What it does
Also known as polygon reduction or mesh decimation, the Triangle Reduction tool basically does what it says on the tin: it reduces the amount of triangles in the STL file. Every triangle your design is made up of uses memory in your computer. Therefore, STL files with more triangles are heavier to process and slice. In many cases, the 3D printer won’t even be able to print a file over a certain amount of polygons, making the Triangle Reduction tool an essential component.
When the Triangle Reduction tool gets to work, it makes your STL file lighter and therefore the 3D Printing software will take less time to slice it before printing.
Why is triangle reduction necessary in the first place?
After reading all that, you would be forgiven for thinking “Why doesn’t the designer just make sure they design their object with less triangles in the first place?” There are two good reasons why even the most thrifty of designers inadvertently ends up creating an STL with too many triangles.
Your software isn’t doing its job
Sometimes, the case might be that the software you use to transform your CAD file into an STL file is simply not advanced enough. Instead of generating an accurate STL file, it might generate an STL file that uses way too many triangles than it should be using.
For example, the two shapes below both form a square. But the square on the right uses two triangles for this, and the one on the left uses a grand total of 13. That’s 11 triangles too much! The Triangle Reduction tool will get rid of those superfluous triangles, and leave you with your original – and now much more manageable – design.
You might be the problem
We hate to point fingers, but this option tends occur much more often as most software is quite advanced these days and well-adapted to making a solid STL file. It almost always boils down to the same thing though: when transforming their CAD file to the STL format, the user will have inadvertently used bad parameters.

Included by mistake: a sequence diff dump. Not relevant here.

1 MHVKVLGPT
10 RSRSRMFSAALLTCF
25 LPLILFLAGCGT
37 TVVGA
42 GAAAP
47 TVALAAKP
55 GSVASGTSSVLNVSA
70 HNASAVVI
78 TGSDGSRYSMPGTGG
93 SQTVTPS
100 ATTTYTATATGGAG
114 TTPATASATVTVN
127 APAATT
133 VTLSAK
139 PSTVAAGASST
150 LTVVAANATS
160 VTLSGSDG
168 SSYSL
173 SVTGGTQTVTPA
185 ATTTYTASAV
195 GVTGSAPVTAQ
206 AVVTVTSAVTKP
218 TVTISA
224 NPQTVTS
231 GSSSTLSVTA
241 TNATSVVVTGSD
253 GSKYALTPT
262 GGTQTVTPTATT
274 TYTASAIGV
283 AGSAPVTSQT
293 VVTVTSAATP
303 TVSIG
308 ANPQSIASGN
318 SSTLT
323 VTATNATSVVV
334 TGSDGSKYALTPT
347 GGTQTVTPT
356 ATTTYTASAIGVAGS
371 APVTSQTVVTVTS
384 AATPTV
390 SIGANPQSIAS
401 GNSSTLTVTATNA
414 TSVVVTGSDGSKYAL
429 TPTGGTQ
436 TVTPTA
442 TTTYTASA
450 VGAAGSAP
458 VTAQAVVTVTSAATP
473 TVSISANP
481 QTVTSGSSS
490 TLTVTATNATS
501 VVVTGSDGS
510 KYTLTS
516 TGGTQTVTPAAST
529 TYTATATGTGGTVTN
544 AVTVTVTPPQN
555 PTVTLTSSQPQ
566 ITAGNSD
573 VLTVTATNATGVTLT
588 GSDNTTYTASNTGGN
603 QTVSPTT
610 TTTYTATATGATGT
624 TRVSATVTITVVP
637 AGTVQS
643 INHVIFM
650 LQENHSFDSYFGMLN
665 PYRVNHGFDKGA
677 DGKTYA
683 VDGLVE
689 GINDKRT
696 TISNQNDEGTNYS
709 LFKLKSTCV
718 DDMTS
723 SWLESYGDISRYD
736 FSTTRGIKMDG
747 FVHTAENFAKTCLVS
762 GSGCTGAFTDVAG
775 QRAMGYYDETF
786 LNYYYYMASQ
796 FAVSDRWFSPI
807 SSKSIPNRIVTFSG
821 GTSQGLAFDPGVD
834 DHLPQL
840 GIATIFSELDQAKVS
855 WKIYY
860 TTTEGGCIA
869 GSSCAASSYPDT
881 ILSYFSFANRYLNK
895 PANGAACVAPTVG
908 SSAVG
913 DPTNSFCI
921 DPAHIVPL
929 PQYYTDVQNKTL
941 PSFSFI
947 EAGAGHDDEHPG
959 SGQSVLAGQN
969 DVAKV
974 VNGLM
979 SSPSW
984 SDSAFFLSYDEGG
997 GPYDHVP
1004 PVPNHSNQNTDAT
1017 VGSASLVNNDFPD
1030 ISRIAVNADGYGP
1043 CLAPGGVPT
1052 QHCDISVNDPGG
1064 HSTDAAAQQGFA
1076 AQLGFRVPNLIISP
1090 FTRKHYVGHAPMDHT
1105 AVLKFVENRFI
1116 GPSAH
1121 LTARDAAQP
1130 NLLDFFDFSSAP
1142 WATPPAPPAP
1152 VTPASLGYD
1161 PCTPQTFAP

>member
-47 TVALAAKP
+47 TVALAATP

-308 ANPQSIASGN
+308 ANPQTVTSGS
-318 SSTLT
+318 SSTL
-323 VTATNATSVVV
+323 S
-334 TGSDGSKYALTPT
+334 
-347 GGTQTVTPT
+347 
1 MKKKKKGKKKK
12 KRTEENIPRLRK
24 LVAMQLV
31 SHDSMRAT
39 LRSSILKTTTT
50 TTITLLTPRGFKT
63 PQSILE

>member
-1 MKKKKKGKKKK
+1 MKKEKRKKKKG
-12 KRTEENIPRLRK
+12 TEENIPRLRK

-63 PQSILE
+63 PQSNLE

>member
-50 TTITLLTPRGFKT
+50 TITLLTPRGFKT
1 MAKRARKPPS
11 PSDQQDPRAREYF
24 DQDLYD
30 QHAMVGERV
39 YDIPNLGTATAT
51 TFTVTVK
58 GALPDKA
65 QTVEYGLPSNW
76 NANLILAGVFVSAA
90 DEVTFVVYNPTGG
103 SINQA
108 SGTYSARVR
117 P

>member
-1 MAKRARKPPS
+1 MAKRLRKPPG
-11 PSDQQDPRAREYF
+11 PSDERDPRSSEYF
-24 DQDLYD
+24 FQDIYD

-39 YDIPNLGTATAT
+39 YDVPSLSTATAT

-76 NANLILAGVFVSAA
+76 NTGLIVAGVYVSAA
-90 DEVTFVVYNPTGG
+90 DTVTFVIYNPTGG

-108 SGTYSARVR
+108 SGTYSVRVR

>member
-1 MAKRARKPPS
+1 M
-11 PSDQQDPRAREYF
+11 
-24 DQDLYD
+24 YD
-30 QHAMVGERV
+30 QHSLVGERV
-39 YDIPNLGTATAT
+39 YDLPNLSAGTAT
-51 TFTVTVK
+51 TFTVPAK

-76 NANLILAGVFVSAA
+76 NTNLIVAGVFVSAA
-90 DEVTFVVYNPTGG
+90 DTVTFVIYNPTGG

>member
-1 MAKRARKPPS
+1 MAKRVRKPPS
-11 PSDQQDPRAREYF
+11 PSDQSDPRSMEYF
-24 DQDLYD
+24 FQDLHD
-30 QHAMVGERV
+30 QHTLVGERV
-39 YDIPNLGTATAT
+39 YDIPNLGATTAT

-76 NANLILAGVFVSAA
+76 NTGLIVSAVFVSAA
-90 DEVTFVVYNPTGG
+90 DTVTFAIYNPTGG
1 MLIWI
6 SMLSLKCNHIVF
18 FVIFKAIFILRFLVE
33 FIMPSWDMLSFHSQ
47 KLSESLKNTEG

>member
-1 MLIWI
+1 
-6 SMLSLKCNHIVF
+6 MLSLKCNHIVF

There is also a perfectly good explanation for this. Usually, the designer will input parameters that are much too precise for the 3D printer to print, because they want their design to (understandably) be printed as precisely as possible.
The quest for precision
So why are high amounts of triangles associated with a more precise design? Essentially, a triangle in an STL file is always flat. So if you want to form a curved surface with triangles, it is possible to do that by using many tiny triangles together, and the more triangles, the more curved the surface will appear.
For example, take a look at these circles down below. The blue line represents the original design, in its CAD format. The red lines represent the triangles in the STL format. Since you are obliged to use straight lines in order to describe a curved shape, there will always be a certain disparity between the two file formats. This disparity is called the tolerance.
In its roughest form, only three straight lines are used to represent the original circle – which is clearly undesirable to any designer, as the shape resembles a triangle more than anything else. The more red lines you use, the more the shape will start to look like a genuine circle, and the smaller the disparity between the CAD file and the STL file will be. But at some point, you will have too many red lines. Your file will be needlessly precise, whereas your object would look just as good with a smaller amount of triangles.
Why it all goes wrong
A designer will often input an extremely precise tolerance, thinking that their design will only benefit from it. But often, a printer won’t even be capable of printing at that sort of resolution in the first place. When working on a design, the user gets used to working with extremely small values (this happens a lot while creating small, complex pieces such as jewelry). When it comes to making the STL file, they continue to use these small values. For example, a designer will generate a tolerance of 0.001mm for maximum precision. But it is perfectly possible to raise the tolerance to 0.005mm, which will result in a printed part that has no visible differences to an STL that has been generated with a value of 0.001mm. Moreover, the STL file will have a great deal less triangles than the STL file of 0.001mm, and will take up much less memory and processing time.
How it works
Materialise Cloud’s Triangle Reduction tool uses the following parameters:
smallest detail (0-10 mm; default 0.005): allowable deviation of the output surface from the input surface
maximum angle (0-90; default 5): angle between adjacent surface normals that determines which triangles can be combined into one
the number of iterations (1-1000); default 5): how many times the algorithm will subsequently run
The bigger the value of “smallest detail” and “angle”, the more degradation in the surface quality.